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Kidnapped: (RED edition) (Penguin Classics) Paperback – November 24, 2010
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About the Author
Edinburgh-born Robert Louis Stevenson (1850-1894) began his writing career as an essayist and travel writer, but the success of Treasure Island (1883) and Kidnapped (1886) established his reputation for tales of adventure and action.
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Other reviews here explain the plot which is great, but the reading keeps you on the edge of your seat, the entire way through. It is just an amazing piece of suspense writing, and so realistic down to every detail.
I highly recommend the Whispersync audio version which was narrated by a fantastic reader. I used this when I was in the kitchen making dinner or something when I couldn't hold my Kindle Fire. The book was so irresistible, I had to go through it from beginning to end and Whispersync audio worked perfectly.
If you are a writer, I think that this book would have to go on your list of must read books to help you learn the craft of good description, simple story line, characterization and suspense. I plan to listen to it again on my next long car ride playing my Kindle through my car speakers.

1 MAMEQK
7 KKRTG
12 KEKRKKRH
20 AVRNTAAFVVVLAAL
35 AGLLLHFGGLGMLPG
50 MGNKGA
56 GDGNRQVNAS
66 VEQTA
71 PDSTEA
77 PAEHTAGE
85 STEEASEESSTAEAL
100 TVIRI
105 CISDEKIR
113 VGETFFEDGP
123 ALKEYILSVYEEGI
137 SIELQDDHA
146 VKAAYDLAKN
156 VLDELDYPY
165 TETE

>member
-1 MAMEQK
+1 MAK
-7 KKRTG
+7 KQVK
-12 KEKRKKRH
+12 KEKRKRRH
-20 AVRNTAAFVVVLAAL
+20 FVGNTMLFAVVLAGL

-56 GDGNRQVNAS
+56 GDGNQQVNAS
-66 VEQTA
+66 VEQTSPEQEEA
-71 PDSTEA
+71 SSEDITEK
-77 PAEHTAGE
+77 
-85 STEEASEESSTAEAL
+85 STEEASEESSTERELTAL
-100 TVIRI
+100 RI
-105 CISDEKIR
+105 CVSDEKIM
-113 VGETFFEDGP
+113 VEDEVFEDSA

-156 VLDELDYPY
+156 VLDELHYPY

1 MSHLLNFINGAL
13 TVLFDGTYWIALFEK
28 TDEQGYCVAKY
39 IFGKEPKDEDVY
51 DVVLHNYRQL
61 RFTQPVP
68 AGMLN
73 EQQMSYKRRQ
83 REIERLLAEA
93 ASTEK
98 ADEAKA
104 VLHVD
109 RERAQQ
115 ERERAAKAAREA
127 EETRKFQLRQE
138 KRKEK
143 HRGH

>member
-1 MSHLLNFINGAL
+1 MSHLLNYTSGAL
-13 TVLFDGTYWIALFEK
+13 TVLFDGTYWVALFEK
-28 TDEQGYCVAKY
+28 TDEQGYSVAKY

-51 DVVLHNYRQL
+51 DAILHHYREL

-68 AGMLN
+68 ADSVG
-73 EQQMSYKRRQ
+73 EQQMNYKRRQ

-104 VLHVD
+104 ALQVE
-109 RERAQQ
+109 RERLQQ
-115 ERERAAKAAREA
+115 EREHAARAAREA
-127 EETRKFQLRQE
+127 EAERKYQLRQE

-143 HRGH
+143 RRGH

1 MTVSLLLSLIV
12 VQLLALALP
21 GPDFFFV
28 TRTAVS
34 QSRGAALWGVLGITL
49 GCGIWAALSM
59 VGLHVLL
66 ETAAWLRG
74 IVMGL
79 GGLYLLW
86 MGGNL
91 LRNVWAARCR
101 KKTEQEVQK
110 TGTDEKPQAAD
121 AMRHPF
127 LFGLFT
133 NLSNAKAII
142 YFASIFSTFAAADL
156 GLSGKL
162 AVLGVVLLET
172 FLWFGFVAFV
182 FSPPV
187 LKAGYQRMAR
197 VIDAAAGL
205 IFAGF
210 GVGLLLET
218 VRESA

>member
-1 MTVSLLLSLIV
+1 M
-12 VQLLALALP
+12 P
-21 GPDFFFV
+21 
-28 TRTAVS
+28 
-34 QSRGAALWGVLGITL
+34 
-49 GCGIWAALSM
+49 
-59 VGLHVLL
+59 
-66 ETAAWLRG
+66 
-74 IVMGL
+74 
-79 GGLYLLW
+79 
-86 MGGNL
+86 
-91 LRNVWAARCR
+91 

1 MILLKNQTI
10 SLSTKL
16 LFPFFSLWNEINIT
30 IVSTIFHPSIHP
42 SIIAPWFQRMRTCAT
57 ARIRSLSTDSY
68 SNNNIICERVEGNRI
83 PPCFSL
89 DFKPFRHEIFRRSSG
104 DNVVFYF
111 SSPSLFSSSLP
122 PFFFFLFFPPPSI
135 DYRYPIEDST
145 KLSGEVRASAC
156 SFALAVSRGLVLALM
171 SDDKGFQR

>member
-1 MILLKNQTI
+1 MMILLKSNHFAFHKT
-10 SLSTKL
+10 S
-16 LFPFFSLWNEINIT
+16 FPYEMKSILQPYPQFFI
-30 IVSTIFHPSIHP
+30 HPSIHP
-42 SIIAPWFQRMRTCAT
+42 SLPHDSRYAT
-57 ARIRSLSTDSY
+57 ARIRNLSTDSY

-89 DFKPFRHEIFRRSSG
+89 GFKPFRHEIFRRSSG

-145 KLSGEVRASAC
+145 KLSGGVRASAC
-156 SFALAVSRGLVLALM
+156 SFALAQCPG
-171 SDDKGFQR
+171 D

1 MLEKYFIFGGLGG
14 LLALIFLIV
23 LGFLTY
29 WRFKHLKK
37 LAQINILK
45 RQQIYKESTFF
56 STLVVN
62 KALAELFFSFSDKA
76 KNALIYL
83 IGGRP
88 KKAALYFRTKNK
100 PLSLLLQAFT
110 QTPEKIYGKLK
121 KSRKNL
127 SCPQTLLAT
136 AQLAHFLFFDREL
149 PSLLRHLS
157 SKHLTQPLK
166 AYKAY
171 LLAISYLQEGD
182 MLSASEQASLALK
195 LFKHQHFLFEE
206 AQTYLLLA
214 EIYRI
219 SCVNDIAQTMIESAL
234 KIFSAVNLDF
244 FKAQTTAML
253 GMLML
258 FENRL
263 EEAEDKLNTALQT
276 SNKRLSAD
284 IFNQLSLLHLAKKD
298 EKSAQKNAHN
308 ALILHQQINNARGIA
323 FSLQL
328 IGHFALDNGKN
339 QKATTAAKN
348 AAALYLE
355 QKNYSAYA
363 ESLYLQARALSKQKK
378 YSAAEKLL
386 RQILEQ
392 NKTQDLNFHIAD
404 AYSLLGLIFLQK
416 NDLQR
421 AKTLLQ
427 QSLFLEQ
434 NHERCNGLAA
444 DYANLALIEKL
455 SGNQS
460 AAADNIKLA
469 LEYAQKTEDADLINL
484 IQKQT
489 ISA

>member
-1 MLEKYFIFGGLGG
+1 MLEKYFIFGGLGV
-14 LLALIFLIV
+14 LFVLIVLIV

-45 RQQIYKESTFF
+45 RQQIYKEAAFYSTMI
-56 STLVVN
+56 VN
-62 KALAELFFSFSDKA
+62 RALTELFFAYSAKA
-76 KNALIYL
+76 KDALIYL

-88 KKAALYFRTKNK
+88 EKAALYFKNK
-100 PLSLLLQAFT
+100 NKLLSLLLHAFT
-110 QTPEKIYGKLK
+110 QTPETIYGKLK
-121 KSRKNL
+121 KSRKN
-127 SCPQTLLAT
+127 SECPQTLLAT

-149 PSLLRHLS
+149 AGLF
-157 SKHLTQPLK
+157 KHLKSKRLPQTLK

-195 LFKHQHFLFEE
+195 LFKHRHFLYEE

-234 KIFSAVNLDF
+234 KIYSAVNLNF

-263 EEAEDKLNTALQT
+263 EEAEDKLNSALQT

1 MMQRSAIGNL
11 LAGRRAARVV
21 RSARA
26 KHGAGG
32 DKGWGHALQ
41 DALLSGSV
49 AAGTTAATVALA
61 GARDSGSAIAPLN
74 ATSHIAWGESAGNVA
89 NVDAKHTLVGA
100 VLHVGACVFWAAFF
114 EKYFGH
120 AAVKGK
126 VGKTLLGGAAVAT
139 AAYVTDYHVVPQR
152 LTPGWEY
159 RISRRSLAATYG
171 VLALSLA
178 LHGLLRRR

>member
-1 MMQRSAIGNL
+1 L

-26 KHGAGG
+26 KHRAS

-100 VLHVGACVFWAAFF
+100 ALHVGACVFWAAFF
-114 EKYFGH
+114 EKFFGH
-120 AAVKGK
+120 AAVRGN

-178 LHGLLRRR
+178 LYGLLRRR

As a parent, I'd make sure my teens and pre-teens were exposed to this kind of exciting literature right away. I give it a highly recommend.
As with any Kindle book, there are always a few typos - here there are very few, a pleasant surprise despite the frequent archaic words/Scots dialect. The formatting is occasionally off - with a paragraph break in the middle of the paragraph, infrequently, but enough to be annoying.
Several 1-star comments seem to revolve primarily around the language. Written in 1886, and purporting to be about events in 1751 in Scotland, Stevenson obviously selected language that is both Scots-English and, to 21st-century eyes, extremely archaic language. I think the Scots dialect is likely a larger hurdle, since it is often not in modern dictionaries. Quite a bit of it is not in the Kindle-dictionary.
It is the story of a young man David Balfour confronting the possibility that he is, in fact, heir to an estate of significant value. His uncle, not wishing to give up his ill-gotten gains, arranges for the young man to be kidnapped and shipped to the American colonies as slave labor. Saved by both a Scotsman and a shipwreck on the Scottish coast, 'Kidnapped' follows Balfour's adventures and trials of returning home to recover his estate. The Scot, being a Jacobite outlaw, seeks to return to France. He assists Balfour's efforts with his native knowledge and contacts; and a friendship develops. It is a nice picture of the trials and tribulations a friendship can survive through differences in politics and personal goals.
And, as mentioned, much of the language is used with old-fashioned or even archaic meanings. e.g. 'nice' meant 'exact', rather than 'pleasant'. If this is offered to students or as a sample of Victorian literature, a list of commonly used words and their modern equivalents/meanings should be included, e.g. braw, nae, fine.
Most recent customer reviews
The Scottish dialect adds to the fantasy, but it's not easy reading.Read more